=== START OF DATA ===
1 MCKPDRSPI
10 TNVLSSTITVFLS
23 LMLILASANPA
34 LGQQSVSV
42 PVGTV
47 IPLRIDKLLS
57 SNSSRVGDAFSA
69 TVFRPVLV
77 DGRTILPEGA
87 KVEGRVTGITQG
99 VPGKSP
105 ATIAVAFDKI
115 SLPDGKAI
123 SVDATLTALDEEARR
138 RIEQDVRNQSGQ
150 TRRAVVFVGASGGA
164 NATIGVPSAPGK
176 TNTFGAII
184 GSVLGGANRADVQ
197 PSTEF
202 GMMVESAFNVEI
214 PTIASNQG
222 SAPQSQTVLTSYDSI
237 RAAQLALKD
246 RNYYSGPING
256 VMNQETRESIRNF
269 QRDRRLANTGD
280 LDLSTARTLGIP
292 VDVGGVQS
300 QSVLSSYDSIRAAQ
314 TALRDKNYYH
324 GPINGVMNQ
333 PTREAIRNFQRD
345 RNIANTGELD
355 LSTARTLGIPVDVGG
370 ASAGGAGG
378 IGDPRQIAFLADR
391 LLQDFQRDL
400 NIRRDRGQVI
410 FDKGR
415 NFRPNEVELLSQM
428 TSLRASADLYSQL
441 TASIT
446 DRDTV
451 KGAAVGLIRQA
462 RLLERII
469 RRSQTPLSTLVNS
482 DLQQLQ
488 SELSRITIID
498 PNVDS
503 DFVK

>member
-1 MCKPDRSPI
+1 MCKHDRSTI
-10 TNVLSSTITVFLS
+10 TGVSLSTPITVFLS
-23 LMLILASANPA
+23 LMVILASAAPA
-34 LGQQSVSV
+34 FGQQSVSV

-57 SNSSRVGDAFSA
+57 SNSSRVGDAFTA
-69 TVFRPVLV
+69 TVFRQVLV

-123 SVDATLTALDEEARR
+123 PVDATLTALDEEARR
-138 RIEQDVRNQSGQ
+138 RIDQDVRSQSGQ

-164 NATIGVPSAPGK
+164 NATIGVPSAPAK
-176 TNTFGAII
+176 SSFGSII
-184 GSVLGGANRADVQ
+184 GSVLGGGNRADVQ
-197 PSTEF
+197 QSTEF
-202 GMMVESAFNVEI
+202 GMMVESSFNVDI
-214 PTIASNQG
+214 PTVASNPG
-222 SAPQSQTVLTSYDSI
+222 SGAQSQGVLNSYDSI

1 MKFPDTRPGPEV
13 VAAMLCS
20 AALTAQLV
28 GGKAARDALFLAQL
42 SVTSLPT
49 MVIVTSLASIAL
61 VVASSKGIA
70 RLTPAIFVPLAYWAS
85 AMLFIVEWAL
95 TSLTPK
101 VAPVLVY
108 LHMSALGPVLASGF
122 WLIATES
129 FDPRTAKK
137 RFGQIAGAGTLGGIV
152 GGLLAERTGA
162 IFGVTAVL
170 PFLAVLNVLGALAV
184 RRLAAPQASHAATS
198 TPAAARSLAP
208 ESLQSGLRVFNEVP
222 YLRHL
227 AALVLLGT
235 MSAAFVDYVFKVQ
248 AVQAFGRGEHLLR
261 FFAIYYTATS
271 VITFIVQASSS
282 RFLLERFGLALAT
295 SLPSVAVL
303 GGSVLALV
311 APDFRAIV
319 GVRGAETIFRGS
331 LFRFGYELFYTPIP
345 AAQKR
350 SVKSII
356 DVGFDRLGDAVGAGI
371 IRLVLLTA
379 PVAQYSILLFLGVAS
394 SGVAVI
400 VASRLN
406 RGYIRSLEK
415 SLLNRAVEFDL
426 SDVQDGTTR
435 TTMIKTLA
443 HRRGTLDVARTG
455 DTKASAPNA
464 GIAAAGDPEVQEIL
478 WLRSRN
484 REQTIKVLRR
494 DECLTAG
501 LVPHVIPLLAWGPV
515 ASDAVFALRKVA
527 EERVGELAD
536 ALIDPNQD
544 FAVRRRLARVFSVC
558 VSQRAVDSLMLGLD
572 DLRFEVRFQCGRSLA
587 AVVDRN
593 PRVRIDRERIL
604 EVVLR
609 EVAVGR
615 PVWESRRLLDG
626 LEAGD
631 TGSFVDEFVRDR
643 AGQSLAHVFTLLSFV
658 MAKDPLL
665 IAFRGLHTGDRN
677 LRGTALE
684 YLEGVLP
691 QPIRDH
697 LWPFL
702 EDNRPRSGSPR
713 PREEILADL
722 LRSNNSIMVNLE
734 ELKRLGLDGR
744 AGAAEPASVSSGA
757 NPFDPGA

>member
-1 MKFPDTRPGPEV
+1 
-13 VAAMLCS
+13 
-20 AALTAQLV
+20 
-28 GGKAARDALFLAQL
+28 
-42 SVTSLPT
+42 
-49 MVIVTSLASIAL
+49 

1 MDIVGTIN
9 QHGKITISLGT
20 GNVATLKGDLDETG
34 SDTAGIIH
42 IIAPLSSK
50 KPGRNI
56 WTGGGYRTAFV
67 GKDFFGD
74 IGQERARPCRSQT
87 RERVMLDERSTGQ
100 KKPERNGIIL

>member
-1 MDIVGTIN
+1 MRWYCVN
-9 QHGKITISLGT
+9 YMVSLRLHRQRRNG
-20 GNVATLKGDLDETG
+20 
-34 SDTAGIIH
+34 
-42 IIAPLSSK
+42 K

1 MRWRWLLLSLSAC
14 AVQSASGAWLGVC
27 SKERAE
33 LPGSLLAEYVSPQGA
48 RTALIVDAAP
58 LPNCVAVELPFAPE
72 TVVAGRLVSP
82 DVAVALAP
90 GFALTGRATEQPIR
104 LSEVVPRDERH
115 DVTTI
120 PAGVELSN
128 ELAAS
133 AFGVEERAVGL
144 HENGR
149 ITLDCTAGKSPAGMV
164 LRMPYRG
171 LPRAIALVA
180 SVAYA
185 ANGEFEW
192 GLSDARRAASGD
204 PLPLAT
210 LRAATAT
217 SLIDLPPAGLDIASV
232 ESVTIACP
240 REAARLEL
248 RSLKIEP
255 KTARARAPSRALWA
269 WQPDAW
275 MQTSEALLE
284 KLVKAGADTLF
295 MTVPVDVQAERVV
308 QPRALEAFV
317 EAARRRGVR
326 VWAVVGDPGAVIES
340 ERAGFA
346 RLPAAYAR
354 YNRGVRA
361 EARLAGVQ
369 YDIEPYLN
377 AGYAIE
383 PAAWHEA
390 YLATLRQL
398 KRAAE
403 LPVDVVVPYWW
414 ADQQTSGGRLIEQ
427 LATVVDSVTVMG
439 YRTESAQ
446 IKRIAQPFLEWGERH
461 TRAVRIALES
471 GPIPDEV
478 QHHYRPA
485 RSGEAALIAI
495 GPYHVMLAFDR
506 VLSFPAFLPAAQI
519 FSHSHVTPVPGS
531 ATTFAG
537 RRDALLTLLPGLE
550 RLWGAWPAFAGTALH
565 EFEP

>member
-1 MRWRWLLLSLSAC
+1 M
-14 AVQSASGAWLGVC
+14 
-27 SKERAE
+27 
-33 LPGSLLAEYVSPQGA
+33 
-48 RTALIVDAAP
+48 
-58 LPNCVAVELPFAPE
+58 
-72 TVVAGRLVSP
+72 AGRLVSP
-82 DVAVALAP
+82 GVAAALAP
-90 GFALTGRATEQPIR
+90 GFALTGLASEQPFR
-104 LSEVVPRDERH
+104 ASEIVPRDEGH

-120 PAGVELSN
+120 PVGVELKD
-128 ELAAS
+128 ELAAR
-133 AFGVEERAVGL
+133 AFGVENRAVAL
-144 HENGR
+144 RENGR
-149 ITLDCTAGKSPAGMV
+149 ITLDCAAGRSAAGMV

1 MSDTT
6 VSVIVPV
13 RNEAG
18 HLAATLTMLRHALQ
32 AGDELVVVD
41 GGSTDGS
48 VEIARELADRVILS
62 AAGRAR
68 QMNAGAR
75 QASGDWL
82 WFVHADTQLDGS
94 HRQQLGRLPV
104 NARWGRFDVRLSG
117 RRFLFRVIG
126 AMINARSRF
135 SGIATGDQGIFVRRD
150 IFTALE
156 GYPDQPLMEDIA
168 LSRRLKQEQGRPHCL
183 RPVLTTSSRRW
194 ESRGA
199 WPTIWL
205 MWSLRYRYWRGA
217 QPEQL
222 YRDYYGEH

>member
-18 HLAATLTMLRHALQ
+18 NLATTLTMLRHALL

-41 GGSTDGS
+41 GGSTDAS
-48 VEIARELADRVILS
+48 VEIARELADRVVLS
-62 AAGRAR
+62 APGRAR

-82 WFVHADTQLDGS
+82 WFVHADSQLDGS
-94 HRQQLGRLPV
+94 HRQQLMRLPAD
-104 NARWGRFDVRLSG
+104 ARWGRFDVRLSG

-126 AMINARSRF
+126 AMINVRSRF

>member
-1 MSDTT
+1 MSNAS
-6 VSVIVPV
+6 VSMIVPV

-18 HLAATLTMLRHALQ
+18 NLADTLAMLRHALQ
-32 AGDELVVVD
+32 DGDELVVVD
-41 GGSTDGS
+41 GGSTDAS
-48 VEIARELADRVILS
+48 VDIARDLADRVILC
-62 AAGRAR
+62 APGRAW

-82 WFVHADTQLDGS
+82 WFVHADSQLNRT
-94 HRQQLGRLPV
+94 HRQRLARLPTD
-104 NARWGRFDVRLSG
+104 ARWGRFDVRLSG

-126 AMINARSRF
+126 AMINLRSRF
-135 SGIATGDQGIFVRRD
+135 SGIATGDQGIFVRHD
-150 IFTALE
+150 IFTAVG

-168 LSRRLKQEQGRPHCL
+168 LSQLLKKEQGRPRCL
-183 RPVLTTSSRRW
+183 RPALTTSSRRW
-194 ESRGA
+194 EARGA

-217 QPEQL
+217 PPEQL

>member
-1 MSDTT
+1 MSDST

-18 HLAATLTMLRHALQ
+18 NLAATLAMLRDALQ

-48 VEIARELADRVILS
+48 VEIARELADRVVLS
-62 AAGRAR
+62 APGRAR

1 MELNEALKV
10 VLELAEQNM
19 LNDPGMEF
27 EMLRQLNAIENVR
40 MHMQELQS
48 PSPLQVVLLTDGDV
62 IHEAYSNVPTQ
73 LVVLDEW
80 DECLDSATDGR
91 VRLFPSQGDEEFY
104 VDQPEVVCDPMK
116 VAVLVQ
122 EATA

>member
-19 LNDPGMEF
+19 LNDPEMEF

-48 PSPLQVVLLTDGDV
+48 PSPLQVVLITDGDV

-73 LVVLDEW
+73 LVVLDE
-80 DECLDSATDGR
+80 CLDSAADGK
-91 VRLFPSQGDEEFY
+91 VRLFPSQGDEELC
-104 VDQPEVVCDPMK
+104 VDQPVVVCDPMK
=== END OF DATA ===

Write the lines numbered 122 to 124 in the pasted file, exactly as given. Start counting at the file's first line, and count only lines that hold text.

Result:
400 VASRLN
406 RGYIRSLEK
415 SLLNRAVEFDL